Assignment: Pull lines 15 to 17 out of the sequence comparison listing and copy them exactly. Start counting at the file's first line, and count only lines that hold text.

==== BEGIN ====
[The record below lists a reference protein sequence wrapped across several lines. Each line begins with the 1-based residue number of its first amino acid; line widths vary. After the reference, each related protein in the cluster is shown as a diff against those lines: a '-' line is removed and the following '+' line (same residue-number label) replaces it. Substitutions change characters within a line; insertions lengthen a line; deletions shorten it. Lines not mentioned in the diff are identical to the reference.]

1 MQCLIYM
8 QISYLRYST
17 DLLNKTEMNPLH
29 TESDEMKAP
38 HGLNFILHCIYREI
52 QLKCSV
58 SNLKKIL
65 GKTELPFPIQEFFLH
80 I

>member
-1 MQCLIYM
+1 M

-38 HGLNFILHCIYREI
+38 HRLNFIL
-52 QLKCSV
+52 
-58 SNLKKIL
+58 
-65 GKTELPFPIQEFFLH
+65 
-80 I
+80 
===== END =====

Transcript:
+38 HRLNFIL
-52 QLKCSV
+52 